Recently, someone asked me to help them log into their Windows 10 account after they forgot their password.
The user’s account was the only account on the system and had administrator privileges.
It was a local account protected by a password, with no secondary PIN or biometric access options set up.
The account was set up specifically as a local account, making it impossible to reset the password online. After ruling out system repair and restore options, I consulted the Internet to search for a quick solution.
A popular solution was to circumvent the login security by creating another administrator account and removing the local user’s password.
This process took around five minutes and gave me access to the system and local user account, in addition to all the unencrypted files stored in their documents folder.
The first step was to use Microsoft’s Media Creation Tool to create a bootable Windows 10 USB.
This was not used to install anything, but allows anyone to access the command prompt without logging in.
I inserted the bootable USB into the system and set the PC to boot from the drive in the BIOS.
From the set-up menu, pressing Shift+F10 opens the command prompt.
This allowed me to change the login screen’s Utility Manager button to open the command prompt instead of a sub-menu by entering commands which replace the “utilman” executable with “cmd.exe”.
I then reset the system and booted from the original drive to access the login screen.
Clicking on the Utility Manager button opened the command prompt instead of its dedicated menu, allowing me to access administrative tasks without logging in.
I then created a new local user and set them as an administrator using the command prompt.
After doing this and rebooting to the login screen, anyone can log in to the machine as the new local user.
Because the user is an administrator, I could navigate to the “Local Users and Groups” menu in the Computer Management application and remove the password of any local user account, including other administrators.
After doing this and rebooting, the user can now access their previously-locked account and access account-specific files.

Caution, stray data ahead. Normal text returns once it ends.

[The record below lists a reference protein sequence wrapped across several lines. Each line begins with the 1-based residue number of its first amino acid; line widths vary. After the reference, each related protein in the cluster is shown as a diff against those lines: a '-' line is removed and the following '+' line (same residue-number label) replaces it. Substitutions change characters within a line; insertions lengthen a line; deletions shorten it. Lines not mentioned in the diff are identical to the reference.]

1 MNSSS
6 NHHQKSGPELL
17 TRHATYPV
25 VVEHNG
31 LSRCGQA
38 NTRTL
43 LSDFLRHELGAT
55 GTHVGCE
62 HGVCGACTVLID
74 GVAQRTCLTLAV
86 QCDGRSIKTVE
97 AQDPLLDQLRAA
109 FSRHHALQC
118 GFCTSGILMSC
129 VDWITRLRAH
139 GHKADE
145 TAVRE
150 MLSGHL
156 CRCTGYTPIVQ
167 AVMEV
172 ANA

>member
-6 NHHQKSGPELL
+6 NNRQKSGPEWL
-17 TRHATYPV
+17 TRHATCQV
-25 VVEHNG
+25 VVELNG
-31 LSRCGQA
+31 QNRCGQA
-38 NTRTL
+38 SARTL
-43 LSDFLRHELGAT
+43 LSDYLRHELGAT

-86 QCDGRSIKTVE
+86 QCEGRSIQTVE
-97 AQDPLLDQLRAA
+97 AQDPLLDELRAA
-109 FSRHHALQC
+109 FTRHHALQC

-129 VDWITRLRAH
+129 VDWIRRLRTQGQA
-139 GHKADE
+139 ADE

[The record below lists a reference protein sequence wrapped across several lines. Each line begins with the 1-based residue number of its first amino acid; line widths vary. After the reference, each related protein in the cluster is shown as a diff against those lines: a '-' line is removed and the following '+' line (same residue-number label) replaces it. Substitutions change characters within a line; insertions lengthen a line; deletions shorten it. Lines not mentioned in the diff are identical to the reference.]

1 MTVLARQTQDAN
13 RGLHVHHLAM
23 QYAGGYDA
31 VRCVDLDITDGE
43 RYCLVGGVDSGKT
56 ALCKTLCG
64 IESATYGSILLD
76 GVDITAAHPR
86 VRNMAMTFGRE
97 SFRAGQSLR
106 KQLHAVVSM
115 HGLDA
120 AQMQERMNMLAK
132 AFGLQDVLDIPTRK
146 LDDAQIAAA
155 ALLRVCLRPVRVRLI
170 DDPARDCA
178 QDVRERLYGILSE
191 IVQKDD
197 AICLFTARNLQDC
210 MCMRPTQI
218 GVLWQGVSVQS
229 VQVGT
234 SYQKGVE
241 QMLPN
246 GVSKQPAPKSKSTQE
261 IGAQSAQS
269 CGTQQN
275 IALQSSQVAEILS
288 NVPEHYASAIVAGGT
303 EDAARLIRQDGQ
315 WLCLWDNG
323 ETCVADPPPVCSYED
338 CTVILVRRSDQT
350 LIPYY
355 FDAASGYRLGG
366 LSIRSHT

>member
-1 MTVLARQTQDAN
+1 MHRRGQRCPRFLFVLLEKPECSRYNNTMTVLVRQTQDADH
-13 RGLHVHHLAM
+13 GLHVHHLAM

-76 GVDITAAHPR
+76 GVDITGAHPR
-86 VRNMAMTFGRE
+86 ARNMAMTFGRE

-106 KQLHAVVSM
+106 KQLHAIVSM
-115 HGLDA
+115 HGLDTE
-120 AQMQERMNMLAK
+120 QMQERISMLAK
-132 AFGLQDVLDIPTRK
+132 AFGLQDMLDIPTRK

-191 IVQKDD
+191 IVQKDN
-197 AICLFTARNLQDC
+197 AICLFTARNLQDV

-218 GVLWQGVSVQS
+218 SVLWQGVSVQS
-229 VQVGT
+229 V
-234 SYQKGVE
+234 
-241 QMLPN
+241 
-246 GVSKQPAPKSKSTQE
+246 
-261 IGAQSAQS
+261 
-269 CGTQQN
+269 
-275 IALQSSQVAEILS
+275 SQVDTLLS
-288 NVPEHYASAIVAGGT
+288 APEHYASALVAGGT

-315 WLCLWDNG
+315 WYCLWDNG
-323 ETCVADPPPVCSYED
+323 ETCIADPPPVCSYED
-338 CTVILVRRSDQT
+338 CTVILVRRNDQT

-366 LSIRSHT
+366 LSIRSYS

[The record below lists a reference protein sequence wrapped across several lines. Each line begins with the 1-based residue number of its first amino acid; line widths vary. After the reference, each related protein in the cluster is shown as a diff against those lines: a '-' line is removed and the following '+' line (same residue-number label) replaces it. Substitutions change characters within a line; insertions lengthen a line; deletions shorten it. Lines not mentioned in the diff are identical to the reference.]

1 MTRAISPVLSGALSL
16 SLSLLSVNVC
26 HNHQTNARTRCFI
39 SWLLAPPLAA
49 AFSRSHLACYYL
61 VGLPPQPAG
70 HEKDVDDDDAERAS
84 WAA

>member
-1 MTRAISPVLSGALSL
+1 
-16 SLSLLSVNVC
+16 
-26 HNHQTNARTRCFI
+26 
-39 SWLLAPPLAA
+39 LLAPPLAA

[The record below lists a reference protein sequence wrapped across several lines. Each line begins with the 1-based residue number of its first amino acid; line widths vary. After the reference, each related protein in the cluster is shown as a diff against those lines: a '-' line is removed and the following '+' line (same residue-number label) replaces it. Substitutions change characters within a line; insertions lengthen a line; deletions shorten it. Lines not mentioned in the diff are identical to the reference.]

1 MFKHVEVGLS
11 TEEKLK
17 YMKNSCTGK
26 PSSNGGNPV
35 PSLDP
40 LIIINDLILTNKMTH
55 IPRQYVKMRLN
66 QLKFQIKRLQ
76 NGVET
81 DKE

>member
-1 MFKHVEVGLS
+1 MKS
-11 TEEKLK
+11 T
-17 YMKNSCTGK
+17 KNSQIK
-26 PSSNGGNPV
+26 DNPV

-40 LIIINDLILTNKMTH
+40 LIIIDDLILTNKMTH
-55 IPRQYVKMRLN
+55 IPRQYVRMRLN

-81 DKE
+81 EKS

It should be noted that this method can remove certain files and settings, such as encrypted files in the user account folder and passwords stored in web browser autofill settings.
While this was a relatively painless way to assist the PC’s owner, it appears to expose flaws in local account security.
This is not the only way to circumvent Windows 10 local account security, as dedicated tools are available online.
Ten Immutable Laws of Security
Microsoft told MyBroadband that the scenario described above is not a security vulnerability according to the Ten Immutable Laws of Security, “as it requires the attacker to have physical access to a machine to succeed”.
“However, customers can help protect their data from an attacker who gains physical access to their machine by enabling full disk encryption, such as Bitlocker with PIN,” said Microsoft.
The company said Windows 10 is designed to protect customers from security threats, regardless of whether they use an offline or online account, thanks to features such as Device Guard, Windows Hello, and Windows Defender.
While local user accounts are secure against remote attacks, if an attacker gains hardware access to the device, they could use basic tools to circumvent local security.
If users are worried about attackers gaining access to their PC, they should encrypt their hard disk or sign on using an online Microsoft account.